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Is "on" correct or "for"? Options
Koh Elaine
Posted: Thursday, May 18, 2017 6:23:06 AM
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Goh Lee Ting was facing nine charges of theft and fraudulent possessions. A pre-trial conference had been set on Tuesday.

Is "on" correct or "for"?

Thanks.
NancyUK
Posted: Thursday, May 18, 2017 8:55:08 AM

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Hi Koh Elaine

It seems to me that for is preferable:

A pre-trial conference had been set for Tuesday.

If you use on, that could mean that the pre-trial conference was arranged on Tuesday, to occur on some other day.

A pre-trial conference had been set on Tuesday, to take place the following week.

Having said all that, neither is incorrect in my opinion.

Edited: to add colour.

I would live all my life in nonchalance and insouciance, Were it not for making a living, which is rather a nouciance. Ogden Nash
Erhnice
Posted: Thursday, May 18, 2017 9:33:32 AM
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That is a tricky question, which seems quite simple. Here's my interpretation: (1) "...conference had been set for Tuesday" = ... conference had been SCHEDULED for Tuesday; (2) if the pre-trial conference is to TAKE PLACE sometime, say, Tuesday, the preposition is "on" and the verb cannot be "to set": "A pre-trial conference WILL BE on Tuesday (or "WILL TAKE PLACE on Tuesday"). As far as the context above (i.e. someone is facing charges, and a pre-trial had been set), the preposition is FOR. Although grammatically both prepositions make sense, in the context above "ON" is incorrect because it does not make sense to refer to the day the pre-trial conference had been set. The relevant information is the day it will take place.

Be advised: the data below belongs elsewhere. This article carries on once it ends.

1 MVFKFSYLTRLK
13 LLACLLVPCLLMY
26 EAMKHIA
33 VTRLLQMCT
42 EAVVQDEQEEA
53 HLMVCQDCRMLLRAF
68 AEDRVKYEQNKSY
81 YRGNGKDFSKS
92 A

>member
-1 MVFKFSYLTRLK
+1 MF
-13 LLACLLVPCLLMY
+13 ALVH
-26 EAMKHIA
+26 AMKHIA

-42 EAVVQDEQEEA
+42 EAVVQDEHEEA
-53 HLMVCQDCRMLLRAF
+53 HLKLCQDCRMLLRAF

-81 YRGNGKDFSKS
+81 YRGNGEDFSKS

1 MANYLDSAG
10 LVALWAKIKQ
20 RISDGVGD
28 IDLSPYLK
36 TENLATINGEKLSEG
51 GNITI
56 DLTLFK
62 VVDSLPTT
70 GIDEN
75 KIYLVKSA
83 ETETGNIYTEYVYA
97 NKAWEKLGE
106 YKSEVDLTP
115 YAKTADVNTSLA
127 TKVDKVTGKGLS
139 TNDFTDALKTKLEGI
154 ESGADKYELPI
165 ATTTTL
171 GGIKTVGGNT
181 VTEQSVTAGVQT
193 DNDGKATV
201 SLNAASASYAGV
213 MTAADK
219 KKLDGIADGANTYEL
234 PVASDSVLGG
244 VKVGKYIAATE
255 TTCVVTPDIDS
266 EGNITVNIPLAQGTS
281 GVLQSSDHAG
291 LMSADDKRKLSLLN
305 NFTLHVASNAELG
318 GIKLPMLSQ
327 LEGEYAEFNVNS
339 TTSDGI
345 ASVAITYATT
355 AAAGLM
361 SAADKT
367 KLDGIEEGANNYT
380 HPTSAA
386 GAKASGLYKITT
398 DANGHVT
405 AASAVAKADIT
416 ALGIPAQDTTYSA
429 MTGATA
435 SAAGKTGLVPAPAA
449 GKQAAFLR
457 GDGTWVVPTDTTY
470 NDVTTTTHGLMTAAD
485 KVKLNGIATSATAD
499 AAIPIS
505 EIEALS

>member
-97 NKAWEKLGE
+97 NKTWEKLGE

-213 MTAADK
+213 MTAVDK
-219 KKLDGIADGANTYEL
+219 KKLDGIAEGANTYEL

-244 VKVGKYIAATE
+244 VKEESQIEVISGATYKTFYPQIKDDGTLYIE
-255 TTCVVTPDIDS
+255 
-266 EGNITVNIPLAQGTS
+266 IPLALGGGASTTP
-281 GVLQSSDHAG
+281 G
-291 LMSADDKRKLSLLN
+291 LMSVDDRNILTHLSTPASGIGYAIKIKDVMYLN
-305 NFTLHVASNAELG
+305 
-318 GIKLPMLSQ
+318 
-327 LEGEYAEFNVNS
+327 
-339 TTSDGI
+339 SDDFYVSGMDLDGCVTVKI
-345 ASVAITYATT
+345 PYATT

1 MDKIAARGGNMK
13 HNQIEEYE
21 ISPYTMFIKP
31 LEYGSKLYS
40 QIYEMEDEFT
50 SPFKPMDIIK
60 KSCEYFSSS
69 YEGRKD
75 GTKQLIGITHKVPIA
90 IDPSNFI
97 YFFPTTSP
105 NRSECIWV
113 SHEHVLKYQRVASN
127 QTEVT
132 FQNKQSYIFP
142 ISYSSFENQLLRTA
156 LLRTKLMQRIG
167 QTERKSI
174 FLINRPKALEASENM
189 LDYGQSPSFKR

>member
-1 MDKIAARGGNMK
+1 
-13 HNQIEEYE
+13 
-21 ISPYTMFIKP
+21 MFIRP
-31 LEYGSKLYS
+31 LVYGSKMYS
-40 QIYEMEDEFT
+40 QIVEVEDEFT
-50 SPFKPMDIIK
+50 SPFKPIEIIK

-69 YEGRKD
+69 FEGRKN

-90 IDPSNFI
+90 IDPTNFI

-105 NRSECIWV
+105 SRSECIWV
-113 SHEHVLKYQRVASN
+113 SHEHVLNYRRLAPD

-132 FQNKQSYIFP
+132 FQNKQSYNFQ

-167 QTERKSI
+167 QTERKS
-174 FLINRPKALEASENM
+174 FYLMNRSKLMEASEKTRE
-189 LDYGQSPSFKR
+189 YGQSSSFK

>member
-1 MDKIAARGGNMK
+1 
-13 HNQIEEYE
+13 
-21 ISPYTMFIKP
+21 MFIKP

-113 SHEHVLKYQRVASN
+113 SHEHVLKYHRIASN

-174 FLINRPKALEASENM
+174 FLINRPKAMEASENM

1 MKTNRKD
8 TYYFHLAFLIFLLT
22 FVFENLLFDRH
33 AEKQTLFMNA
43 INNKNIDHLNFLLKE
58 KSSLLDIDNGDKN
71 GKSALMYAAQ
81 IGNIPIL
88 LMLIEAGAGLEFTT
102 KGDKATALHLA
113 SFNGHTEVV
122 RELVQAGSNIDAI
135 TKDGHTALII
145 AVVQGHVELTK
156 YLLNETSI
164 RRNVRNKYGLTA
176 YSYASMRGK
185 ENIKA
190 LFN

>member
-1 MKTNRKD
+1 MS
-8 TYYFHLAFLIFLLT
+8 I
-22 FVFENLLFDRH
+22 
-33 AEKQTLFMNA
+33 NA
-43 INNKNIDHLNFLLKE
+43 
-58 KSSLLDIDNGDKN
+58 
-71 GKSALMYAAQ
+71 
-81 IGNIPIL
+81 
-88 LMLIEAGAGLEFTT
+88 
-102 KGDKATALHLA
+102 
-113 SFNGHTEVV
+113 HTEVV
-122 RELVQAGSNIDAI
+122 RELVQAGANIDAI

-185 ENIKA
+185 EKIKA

Koh Elaine
Posted: Thursday, May 18, 2017 10:29:30 AM
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Thanks to both of you.
sureshot
Posted: Thursday, May 18, 2017 12:33:19 PM
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Koh Elaine wrote:
Goh Lee Ting was facing nine charges of theft and fraudulent possessions. A pre-trial conference had been set on Tuesday.

Is "on" correct or "for"?

Thanks.

_________________________

Slightly late in providing some useful information!

Extract from Longman Dictionary of Contemporary English

4. crime [countable] an official statement made by the police saying that they believe someone may be guilty of a crime

- The following morning, he was arrested on a charge of burglary.
- Higgins is facing a charge of armed robbery. (a charge of burglary/theft/fraud etc)

be in charge of [verb phrase] to be the person who controls something and is responsible for it

- Who's in charge of the club's finances?

- The UN officer is in charge of coordinating all refugee programs in the region.

- The agency in charge of enforcing Mexico's gun laws declined requests for an interview.

We use "for" in sentences such as:

- There's an admission charge for adults, but children get into the museum free. (admission charge = the amount of money you must pay to go into a public place)
- There is no charge for telephoning the operator. charge = the amount of money that you pay for a service, or for being allowed to use something)

After reading these inputs, I would prefer to retain "of" in the expression " nine charges of theft and fraudulent possessions". Here, "charge(s)" is a noun.

NKM
Posted: Thursday, May 18, 2017 6:33:02 PM

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Correct on all counts!

"Charges of theft …" and "conference … set for Tuesday".

Koh Elaine
Posted: Friday, May 19, 2017 11:06:18 AM
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Thanks, sureshot.

Goh Lee Ting was facing nine charges of theft and fraudulent possessions. A pre-trial conference had been set on Tuesday.

Is "on" correct or should it be "for"?

My question is whether it is set on or set for?
Koh Elaine
Posted: Friday, May 19, 2017 11:06:40 AM
Rank: Advanced Member

Joined: 7/4/2012
Posts: 2,146
Neurons: 8,806
NKM wrote:
Correct on all counts!

"Charges of theft …" and "conference … set for Tuesday".



Thanks, NKM.
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